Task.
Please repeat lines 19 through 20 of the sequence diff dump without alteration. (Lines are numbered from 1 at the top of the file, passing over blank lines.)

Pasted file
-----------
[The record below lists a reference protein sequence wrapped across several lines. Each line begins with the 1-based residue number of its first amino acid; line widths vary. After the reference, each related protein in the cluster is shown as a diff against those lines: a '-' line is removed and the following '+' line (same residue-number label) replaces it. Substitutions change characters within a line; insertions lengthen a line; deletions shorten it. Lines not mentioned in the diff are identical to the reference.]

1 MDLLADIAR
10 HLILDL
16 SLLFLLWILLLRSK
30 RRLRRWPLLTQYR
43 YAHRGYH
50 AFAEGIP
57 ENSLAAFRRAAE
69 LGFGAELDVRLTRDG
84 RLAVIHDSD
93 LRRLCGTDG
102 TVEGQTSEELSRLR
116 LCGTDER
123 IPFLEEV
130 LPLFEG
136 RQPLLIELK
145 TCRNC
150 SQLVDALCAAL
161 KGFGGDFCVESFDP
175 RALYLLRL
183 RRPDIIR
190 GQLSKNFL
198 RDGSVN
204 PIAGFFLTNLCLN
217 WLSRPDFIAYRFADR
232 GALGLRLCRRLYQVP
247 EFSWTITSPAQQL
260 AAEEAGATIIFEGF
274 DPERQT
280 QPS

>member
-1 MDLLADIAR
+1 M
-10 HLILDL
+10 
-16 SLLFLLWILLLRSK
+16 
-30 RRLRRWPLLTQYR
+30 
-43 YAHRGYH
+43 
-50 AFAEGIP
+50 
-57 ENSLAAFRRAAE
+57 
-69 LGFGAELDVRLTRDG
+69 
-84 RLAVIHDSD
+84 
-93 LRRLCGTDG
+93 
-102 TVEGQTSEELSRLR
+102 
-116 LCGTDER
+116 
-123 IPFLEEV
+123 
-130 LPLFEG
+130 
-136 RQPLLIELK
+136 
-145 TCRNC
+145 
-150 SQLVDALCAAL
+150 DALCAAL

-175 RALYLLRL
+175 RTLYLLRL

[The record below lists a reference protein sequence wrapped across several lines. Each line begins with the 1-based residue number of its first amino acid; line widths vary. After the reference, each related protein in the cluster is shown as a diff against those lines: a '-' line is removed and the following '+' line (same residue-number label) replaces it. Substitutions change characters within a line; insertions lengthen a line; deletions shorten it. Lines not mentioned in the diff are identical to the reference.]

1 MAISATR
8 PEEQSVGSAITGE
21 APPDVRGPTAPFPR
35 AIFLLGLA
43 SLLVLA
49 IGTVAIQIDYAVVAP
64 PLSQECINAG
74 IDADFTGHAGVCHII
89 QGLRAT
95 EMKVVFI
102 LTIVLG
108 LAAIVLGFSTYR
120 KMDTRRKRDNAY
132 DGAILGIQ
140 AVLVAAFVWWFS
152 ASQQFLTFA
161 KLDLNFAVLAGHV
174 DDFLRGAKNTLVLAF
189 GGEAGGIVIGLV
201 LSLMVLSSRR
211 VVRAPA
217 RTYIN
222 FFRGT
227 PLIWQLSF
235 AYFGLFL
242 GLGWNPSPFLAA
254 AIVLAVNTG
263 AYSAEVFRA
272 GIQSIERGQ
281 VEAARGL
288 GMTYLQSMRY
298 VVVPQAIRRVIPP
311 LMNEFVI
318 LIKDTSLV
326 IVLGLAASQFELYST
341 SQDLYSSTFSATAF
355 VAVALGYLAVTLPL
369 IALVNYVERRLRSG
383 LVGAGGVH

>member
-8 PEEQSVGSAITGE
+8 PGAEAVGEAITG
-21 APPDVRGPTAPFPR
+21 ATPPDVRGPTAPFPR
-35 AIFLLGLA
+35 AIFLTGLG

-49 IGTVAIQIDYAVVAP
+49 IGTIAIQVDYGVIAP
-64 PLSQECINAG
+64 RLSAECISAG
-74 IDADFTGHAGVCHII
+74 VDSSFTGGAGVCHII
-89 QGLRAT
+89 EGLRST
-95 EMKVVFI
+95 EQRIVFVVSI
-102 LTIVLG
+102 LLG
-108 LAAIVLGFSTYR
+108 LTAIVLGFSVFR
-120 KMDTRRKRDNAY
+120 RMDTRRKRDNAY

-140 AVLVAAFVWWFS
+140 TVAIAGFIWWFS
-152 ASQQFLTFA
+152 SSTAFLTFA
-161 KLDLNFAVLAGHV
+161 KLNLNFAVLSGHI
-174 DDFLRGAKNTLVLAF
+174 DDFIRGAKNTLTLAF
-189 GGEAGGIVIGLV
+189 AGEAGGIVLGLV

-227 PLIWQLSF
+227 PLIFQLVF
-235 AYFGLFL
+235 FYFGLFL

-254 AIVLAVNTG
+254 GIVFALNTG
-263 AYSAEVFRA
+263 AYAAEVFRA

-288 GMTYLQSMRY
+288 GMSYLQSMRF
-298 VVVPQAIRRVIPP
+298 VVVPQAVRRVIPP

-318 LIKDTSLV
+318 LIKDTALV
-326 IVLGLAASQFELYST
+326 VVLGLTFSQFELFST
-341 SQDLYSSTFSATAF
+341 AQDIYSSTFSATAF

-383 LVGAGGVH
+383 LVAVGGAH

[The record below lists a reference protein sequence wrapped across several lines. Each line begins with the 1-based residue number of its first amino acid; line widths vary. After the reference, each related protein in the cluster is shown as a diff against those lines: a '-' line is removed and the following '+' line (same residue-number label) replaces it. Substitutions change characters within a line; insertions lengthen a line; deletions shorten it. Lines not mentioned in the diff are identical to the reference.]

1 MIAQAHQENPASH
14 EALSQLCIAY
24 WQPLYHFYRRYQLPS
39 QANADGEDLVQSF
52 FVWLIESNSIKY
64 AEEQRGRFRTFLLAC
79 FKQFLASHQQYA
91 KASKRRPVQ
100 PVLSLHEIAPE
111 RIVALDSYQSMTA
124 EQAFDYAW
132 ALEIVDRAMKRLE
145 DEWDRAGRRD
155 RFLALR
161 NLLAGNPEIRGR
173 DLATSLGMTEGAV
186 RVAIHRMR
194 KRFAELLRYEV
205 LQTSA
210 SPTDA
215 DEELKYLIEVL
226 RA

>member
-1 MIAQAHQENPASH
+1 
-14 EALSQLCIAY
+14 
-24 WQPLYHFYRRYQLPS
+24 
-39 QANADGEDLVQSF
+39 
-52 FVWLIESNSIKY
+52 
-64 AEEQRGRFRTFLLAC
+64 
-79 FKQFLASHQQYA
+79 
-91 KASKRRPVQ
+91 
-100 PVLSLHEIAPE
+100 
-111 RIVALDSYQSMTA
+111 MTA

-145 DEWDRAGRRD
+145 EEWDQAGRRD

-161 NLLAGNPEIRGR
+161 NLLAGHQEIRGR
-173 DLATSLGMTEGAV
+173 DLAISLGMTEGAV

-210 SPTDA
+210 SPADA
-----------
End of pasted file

161 KGFGGDFCVESFDP
175 RALYLLRL